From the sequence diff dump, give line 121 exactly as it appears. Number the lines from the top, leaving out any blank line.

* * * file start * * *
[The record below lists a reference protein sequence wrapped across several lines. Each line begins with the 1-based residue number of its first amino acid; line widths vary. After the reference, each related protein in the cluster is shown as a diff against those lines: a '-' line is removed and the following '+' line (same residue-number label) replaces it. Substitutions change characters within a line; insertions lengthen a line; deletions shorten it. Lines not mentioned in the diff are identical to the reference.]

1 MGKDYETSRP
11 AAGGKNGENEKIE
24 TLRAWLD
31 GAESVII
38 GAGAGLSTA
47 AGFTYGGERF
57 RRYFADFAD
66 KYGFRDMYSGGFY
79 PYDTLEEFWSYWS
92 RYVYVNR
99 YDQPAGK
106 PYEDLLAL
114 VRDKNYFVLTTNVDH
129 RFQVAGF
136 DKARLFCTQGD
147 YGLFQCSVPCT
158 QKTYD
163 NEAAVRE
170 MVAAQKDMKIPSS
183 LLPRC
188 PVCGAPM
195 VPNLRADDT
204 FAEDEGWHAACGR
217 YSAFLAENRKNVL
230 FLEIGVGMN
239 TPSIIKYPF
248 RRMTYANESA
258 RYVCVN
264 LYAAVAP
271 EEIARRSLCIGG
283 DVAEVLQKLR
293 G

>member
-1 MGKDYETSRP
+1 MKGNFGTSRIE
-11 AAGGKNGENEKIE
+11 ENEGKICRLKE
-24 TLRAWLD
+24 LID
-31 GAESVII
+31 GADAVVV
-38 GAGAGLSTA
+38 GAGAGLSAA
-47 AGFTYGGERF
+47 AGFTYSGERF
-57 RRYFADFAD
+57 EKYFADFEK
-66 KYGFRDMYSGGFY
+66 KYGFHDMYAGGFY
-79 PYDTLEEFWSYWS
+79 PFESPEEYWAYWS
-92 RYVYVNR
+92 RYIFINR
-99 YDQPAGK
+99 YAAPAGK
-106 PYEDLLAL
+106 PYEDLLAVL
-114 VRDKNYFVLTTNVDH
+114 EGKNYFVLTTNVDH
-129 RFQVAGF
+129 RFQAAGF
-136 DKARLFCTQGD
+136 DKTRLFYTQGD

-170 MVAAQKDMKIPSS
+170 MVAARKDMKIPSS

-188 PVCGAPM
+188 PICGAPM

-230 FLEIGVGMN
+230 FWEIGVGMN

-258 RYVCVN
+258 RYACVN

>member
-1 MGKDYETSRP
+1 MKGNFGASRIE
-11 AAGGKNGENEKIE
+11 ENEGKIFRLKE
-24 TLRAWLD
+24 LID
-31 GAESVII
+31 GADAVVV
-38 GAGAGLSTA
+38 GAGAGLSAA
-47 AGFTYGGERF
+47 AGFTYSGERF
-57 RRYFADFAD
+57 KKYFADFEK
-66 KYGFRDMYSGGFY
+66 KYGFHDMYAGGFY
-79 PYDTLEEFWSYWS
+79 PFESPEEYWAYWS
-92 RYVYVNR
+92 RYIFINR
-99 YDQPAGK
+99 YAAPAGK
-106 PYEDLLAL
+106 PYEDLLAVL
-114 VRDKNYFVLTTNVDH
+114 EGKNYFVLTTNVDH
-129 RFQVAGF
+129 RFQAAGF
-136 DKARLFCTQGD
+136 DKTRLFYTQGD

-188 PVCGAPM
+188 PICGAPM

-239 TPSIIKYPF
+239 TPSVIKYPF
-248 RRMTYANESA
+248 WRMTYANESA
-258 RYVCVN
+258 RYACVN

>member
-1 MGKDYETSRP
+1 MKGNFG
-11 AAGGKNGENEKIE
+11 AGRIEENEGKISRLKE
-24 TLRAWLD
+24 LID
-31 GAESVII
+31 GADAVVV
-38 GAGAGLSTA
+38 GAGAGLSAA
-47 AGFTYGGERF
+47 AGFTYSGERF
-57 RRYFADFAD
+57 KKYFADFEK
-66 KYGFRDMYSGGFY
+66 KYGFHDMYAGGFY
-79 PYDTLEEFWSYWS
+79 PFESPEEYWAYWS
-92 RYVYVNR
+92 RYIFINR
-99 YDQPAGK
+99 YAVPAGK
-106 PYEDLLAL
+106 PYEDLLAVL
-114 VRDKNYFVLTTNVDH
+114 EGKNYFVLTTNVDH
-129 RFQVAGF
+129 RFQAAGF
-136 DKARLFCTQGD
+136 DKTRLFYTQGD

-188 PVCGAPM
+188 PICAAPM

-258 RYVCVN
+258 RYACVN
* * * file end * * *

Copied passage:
-38 GAGAGLSTA